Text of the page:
The writer, a native of Eustis, Neb., was U.S. secretary of agriculture under President George H.W. Bush and U.S. trade representative under President Ronald Reagan.
U.S. farm policy is clearly in need of reform. The world of agricultural production and trade has changed enormously over the past decade or two, and our policies have been slow to change with it.
The example used most frequently in recent weeks is direct payments, which are an income supplement to farmers. Those payments, now impossible to justify, should either be eliminated or restructured to focus on conservation/environmental goals.
Traditional farm programs — so-called Title I crop subsidies — are also difficult to defend. Those programs need also to be restructured and refocused. Congress must dramatically reduce their cost, and can do so by focusing on revenue and risk rather than on price.
Non-farm media has given considerable attention recently to suggestions that these programs simply be eliminated. But those suggestions typically come from people who know little or nothing about farming and the risks it entails.
Critics of farm programs are inclined to forget the history and experience of the '70s and '80s. It was in the '70s that the Soviet Union began to import U.S. grain. Farm prices skyrocketed, consumers complained of high food prices, and Malthusians suggested that the world would soon starve. The first "world food crisis" was born.
What is occurring today is remarkably the same. But what we should most remember is the follow-on in the '80s. Farmers in the United States and elsewhere responded to the challenge, surpluses soon appeared, crop prices plummeted, and thousands of farmers went into bankruptcy. We ought to do everything we can to avoid replication of that disaster.
Though farm programs helped alleviate the economic turmoil of the '80s, they were costly and often failed to respond where they were most needed. That is still true today, as the vast bulk of Title I supports go to the nation's largest and most profitable producers. And almost all of those benefits go to producers of five crops — cotton, rice, wheat, corn and soybeans.
Present crop insurance coverage is heavily focused on the western Great Plains, and disaster programs have long had notable shortcomings. We can do a much better job of focusing, but we should not abandon the effort!
Farmers have risks they cannot predict, risks that are unique to agriculture, and risks that the private sector cannot or will not fully insure. Weather volatility makes crop insurance a risk management program of the first order. Crop insurance needs to be properly designed and readily available in all parts of the country.
Farmers face other risks, also of greater magnitude than in the past, and, they operate today in a global marketplace. That offers opportunities they've never had in the past, but it also batters them with unpleasant surprises such as import constraints based on sham food safety concerns, new subsidy programs in competitor nations, exchange rate manipulation, and many others. These barriers are outside farmers' control.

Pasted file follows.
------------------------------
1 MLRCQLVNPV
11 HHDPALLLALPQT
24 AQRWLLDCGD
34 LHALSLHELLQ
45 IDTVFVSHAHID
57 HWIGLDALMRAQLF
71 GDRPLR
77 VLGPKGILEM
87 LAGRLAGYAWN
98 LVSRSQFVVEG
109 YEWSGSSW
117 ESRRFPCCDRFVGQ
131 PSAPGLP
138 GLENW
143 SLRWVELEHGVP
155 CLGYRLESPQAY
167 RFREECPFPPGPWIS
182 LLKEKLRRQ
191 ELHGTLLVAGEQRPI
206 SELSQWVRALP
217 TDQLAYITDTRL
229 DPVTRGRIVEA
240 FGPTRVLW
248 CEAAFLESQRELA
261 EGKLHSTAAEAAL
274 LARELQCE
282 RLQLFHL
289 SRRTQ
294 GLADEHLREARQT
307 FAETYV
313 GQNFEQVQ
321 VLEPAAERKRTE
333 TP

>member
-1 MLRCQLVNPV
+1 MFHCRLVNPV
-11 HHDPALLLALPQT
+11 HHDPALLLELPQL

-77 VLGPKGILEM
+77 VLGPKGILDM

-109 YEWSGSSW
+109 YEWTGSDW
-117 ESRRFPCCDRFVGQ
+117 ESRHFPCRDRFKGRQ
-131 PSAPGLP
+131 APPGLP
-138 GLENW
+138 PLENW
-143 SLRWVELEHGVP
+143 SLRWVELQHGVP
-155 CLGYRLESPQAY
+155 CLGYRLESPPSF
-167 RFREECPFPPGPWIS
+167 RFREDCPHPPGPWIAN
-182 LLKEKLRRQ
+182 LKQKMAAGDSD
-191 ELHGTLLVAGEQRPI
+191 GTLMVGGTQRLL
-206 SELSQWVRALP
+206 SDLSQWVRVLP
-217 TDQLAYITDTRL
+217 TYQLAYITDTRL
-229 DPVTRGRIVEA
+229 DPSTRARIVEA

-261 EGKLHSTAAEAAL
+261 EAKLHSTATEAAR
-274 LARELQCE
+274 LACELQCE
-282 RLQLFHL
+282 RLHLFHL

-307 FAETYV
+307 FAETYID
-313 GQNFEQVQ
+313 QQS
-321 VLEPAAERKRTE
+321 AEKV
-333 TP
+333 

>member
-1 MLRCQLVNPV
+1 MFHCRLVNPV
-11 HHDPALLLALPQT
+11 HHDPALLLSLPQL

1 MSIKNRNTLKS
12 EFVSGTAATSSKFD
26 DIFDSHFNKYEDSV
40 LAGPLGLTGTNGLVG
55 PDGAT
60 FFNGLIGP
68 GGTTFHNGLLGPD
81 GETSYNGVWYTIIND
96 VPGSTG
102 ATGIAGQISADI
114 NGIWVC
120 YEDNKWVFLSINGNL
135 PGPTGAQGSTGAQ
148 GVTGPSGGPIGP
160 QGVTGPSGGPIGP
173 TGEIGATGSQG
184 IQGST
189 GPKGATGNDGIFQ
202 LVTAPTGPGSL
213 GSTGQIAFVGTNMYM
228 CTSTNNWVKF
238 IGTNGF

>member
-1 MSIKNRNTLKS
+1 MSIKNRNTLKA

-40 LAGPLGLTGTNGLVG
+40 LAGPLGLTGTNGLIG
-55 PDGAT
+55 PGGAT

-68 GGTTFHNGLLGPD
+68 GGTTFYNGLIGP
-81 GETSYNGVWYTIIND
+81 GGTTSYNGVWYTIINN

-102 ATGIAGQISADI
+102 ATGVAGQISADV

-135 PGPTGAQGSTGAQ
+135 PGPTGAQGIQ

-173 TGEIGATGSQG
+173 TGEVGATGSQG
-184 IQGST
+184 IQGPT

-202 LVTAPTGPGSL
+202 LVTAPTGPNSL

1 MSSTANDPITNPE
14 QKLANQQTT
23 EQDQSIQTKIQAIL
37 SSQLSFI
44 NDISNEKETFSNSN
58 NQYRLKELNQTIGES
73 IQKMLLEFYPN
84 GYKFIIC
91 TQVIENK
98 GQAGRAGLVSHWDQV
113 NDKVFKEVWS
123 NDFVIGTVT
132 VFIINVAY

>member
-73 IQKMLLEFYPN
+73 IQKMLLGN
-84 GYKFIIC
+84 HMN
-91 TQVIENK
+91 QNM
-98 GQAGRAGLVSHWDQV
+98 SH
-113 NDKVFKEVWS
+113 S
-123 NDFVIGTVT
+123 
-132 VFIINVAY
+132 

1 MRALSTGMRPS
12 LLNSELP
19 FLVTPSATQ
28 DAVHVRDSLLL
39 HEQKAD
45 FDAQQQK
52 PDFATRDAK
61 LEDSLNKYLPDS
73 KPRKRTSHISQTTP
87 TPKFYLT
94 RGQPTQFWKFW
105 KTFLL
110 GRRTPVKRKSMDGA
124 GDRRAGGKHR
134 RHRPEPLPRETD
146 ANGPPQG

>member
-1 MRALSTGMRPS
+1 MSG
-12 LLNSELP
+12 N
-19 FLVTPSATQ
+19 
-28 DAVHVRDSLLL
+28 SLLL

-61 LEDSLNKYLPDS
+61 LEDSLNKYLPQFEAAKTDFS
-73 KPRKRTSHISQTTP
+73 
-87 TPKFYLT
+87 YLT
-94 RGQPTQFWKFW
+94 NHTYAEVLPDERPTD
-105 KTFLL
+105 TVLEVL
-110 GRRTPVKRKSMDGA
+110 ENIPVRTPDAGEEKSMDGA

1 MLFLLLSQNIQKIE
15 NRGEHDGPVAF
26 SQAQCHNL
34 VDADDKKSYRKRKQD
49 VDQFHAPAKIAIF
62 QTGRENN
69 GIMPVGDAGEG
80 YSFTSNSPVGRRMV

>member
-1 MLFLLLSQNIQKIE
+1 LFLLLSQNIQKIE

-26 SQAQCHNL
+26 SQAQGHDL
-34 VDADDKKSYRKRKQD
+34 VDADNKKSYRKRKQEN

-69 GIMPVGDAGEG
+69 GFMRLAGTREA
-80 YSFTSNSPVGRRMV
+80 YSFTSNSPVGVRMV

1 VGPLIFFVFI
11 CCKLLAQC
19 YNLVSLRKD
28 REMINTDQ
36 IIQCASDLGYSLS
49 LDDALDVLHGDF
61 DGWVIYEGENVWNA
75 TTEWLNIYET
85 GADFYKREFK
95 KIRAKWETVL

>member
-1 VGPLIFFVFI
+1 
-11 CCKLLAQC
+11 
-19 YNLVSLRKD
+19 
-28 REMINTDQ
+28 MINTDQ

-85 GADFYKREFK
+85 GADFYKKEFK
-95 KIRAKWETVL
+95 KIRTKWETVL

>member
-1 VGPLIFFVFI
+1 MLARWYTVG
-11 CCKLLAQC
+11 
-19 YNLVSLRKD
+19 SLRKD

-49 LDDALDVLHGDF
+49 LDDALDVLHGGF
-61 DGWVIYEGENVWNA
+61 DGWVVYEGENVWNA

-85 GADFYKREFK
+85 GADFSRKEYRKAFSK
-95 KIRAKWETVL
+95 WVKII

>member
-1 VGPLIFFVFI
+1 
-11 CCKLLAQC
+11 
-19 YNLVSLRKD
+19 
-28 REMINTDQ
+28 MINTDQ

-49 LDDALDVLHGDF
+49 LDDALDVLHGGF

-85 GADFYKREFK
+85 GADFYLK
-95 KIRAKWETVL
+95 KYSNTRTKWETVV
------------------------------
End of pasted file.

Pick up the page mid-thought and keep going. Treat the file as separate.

Such events will quickly remind us of the '80s if we're not careful. Confronting and managing these risks will require creativity on the part of Congress and our agricultural industry.
That creativity has begun to emerge. One suggestion is that our farm safety net should cover individual risk (at the farm level) and systemic risk (like the events mentioned above that affect large numbers of producers).
Traditional crop insurance, perhaps with some updated options, should cover "individual risk." Something broader will be necessary for "systemic risk." An altered ACRE program, tried on a limited basis in the 2008 Farm Bill, might handle that task. If not, we'll need a new and different "incubator program" to do so.
One specific proposal now before the Congress is known as Brown-Thune-Lugar-Durbin. It seeks to meet this composite of risk management challenges. It is certainly the most aggressive proposal on this topic to date. And it would significantly reduce farm program costs, an imperative at the present time. So it deserves careful consideration by the Congress.
At the same time, we must acknowledge that any shift in government support can affect producer behavior. Hence, as we intensify production we must not forget the role of conservation, an essential element in retaining the long-term health of our natural resources. So a modern farm safety net should seek to minimize distortions affecting trade as well as ones that affect the environment.
Both the administration and the Congress need to be cognizant of World Trade Organization rules as the legislative process proceeds. Global trade now accounts for about 30 percent of all economic growth in the world, the highest in the history of our planet. Hence, U.S. agriculture wants to, and needs to, play on that field. We need to make sure that our 2011/2012 Farm Bill does nothing to impede American farmers from doing so.
That legislation should, in fact, lay the groundwork for U.S. producers to get their share, or more, of the expansion in international trade of farm and food products. That expansion will occur, with or without us, and we want to be right in the middle of that action.
If we shift the emphasis of our farm policy to risk management, as I believe we must, we'll not achieve precision in the first go-round. But that should not discourage us.
Future Congresses and future administrations can tweak 2011-2012 legislation as necessary. After all, we've been tweaking Title I programs for more than 70 years!
Our goal should be to create a fiscally responsible, publicly accountable farm safety net. If everyone will work together cooperatively and constructively, we can re-design U.S. farm policy in a way that will better serve American agriculture and the public well for years to come.